Porous Material Helps Deliver Molecules to Stem Cell-Derived Cells


A Swedish group has successfully tested a new porous material that allows for the efficient delivery of key molecules to transplanted cells that have been derived from stem cells. Such a material can dramatically improve the way stem cell-based treatments for neurodegenerative diseases.

This research project included a collaboration between Danish, Swedish and Japanese laboratories, and it tested a new type of porous material that efficiently delivers key molecules to transplanted cells derived from stem cells in an animal model.

Mesoporous silica loaded with differentiation factors induce motor neuron differentiation in vitro. (A): Top: Scanning and transmission (inset) electron micrographs of Meso. Scale bars = 200 nm (main panel) and 50 nm (inset). Bottom: CNTF with the Cintrofin motif shown in magenta and GDNF with the Gliafin motif shown in magenta. Amino acid residues are numbered according to UniProtKB entry nos. P26441 (Cintrofin) and Q07731 (Gliafin). (B): Differentiating motor neurons (MNs) extended numerous bTUB-labeled neurites (red) on poly-D-lysine (PDL)/laminin-coated coverslips after direct administration of CNTF and GDNF or treatment with MesoMim. Neurite formation was absent from MN precursors exposed to unloaded Meso. Scale bar = 75 μm. (C): Quantitative analysis of neurite length from MNs on PDL/laminin-coated coverslips after direct administration of CNTF and GDNF, treatment with MesoMim, or treatment with unloaded Meso. Results from 7–10 experiments are expressed as mean ± SEM, and the MesoMim group is set at 100%. Direct and MesoMim administration of the factors induced a significantly greater extent of neurite outgrowth compared with the unloaded Meso group; ***, p  .05). (D): HB9-GFP+ MNs expressed the MN markers ChAT and Isl1 in a 3-day differentiation assay after treatment with CNTF and GDNF or MesoMim but not in the absence of factors. Scale bar = 25 μm. (E, F): Almost all GFP+ cells expressed Isl1 (E) and ChAT (F) after treatment with CNTF and GDNF or MesoMim. Abbreviations: bTUB, β-tubulin; ChAT, choline acetyltransferase; CNTF, ciliary neurotrophic factor; D, day; GDNF, glial cell line-derived neurotrophic factor; GFP, green fluorescent protein; Isl1, Islet 1; Meso, mesoporous silica; MesoMim, mesoporous silica loaded with peptide mimetics; Rel., relative.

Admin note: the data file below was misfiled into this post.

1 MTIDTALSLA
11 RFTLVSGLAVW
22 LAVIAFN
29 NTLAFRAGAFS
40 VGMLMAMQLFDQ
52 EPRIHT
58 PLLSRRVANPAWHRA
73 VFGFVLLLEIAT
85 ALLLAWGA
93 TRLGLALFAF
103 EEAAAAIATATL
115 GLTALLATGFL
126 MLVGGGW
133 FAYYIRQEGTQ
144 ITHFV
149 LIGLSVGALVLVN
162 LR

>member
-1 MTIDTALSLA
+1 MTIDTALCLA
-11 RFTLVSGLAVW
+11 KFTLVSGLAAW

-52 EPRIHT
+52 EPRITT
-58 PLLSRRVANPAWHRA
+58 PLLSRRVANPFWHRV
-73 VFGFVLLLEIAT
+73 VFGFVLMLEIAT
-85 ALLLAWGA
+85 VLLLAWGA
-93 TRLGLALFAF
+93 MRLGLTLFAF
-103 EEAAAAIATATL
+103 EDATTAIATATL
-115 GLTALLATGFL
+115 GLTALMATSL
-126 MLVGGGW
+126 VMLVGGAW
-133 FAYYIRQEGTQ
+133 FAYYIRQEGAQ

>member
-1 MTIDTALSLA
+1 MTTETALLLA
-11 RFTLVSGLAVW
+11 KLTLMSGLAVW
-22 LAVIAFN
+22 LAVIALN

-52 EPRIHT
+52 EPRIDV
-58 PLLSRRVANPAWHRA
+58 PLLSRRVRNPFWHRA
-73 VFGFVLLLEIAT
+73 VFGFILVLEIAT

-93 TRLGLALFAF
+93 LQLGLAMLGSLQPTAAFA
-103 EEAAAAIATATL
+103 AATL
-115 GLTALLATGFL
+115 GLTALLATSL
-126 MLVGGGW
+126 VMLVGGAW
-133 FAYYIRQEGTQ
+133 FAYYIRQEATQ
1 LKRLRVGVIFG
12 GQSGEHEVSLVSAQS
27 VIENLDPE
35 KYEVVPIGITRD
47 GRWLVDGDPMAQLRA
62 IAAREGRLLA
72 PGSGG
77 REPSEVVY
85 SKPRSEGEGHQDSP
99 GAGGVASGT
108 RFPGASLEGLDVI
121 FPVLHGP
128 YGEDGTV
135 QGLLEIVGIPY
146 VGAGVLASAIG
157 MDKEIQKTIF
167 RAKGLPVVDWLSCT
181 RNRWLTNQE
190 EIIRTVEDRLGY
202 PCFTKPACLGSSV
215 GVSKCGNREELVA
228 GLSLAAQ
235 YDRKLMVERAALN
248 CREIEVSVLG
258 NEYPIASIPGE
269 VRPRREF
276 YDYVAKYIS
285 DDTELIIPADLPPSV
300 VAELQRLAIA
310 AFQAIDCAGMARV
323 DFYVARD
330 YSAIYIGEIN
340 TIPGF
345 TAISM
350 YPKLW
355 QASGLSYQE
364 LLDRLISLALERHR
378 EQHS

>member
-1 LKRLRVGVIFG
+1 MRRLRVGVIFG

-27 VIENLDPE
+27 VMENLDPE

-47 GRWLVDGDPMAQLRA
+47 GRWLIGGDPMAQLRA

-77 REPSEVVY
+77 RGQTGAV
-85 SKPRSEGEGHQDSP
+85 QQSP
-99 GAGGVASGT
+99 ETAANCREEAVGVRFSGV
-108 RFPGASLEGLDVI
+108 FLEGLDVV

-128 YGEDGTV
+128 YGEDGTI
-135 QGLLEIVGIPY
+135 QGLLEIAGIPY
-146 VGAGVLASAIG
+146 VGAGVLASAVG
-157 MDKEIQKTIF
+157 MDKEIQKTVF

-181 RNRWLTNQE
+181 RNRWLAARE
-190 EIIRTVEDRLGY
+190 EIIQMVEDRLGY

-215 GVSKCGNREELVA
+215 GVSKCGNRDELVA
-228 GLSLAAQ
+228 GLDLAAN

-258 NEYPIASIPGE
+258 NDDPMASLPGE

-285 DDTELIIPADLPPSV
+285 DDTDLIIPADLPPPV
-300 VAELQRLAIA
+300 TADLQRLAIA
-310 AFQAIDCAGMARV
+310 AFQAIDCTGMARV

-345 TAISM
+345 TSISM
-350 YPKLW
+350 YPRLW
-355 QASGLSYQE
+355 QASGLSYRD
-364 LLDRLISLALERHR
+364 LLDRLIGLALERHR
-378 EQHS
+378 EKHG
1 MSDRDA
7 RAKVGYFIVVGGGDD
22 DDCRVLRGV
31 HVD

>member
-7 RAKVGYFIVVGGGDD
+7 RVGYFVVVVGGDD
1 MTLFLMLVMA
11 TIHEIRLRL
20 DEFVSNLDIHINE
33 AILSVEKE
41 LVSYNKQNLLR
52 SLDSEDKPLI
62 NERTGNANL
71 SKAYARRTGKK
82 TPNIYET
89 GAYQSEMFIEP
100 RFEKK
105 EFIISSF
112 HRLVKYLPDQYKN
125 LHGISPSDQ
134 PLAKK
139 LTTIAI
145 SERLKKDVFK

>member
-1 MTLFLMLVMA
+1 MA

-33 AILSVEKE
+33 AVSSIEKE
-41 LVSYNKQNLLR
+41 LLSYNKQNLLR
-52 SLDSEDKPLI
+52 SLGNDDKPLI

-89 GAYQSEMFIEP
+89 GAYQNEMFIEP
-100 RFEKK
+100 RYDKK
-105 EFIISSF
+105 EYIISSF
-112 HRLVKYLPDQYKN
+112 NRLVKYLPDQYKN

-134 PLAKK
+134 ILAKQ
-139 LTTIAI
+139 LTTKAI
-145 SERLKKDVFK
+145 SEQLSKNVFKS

Mesoporous silica loaded with differentiation factors induce motor neuron differentiation in vitro. (A): Top: Scanning and transmission (inset) electron micrographs of Meso. Scale bars = 200 nm (main panel) and 50 nm (inset). Bottom: CNTF with the Cintrofin motif shown in magenta and GDNF with the Gliafin motif shown in magenta. Amino acid residues are numbered according to UniProtKB entry nos. P26441 (Cintrofin) and Q07731 (Gliafin). (B): Differentiating motor neurons (MNs) extended numerous bTUB-labeled neurites (red) on poly-D-lysine (PDL)/laminin-coated coverslips after direct administration of CNTF and GDNF or treatment with MesoMim. Neurite formation was absent from MN precursors exposed to unloaded Meso. Scale bar = 75 μm. (C): Quantitative analysis of neurite length from MNs on PDL/laminin-coated coverslips after direct administration of CNTF and GDNF, treatment with MesoMim, or treatment with unloaded Meso. Results from 7–10 experiments are expressed as mean ± SEM, and the MesoMim group is set at 100%. Direct and MesoMim administration of the factors induced a significantly greater extent of neurite outgrowth compared with the unloaded Meso group; ***, p < .001. No statistically significant differences were observed between groups with direct or MesoMim administration of the factors (p > .05). (D): HB9-GFP+ MNs expressed the MN markers ChAT and Isl1 in a 3-day differentiation assay after treatment with CNTF and GDNF or MesoMim but not in the absence of factors. Scale bar = 25 μm. (E, F): Almost all GFP+ cells expressed Isl1 (E) and ChAT (F) after treatment with CNTF and GDNF or MesoMim. Abbreviations: bTUB, β-tubulin; ChAT, choline acetyltransferase; CNTF, ciliary neurotrophic factor; D, day; GDNF, glial cell line-derived neurotrophic factor; GFP, green fluorescent protein; Isl1, Islet 1; Meso, mesoporous silica; MesoMim, mesoporous silica loaded with peptide mimetics; Rel., relative.

This potentially versatile and widely applicable strategy for the efficient differentiation and functional integration of stem cell derivatives upon transplantation, and it can serve as a foundation for improving stem cell-based neurodegenerative protocols, for example, Parkinson’s disease.

Alfonso Garcia-Bennett of Stockholm University, one of the lead authors of this study, said: “We are working to provide standard and reproducible methods for the differentiation and implementation of stem cell therapies using this type of approach, which coupled material science with regenerative medicine.”

Garcia-Bennett continued: “We demonstrated that delivering key molecules for the differentiation of stem cells in vivo with these particles enabled not only robust functional differentiation of motor neurons from transplanted embryonic stem cells but also improved their long-term survival.”

This research group is already working together with two companies to speed up the commercialization of a standard differentiation kit that will allow other scientists and clinicians to reproduce their work in their own laboratories.

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Published by

mburatov

Professor of Biochemistry at Spring Arbor University (SAU) in Spring Arbor, MI. Have been at SAU since 1999. Author of The Stem Cell Epistles. Before that I was a postdoctoral research fellow at the University of Pennsylvania in Philadelphia, PA (1997-1999), and Sussex University, Falmer, UK (1994-1997). I studied Cell and Developmental Biology at UC Irvine (PhD 1994), and Microbiology at UC Davis (MA 1986, BS 1984).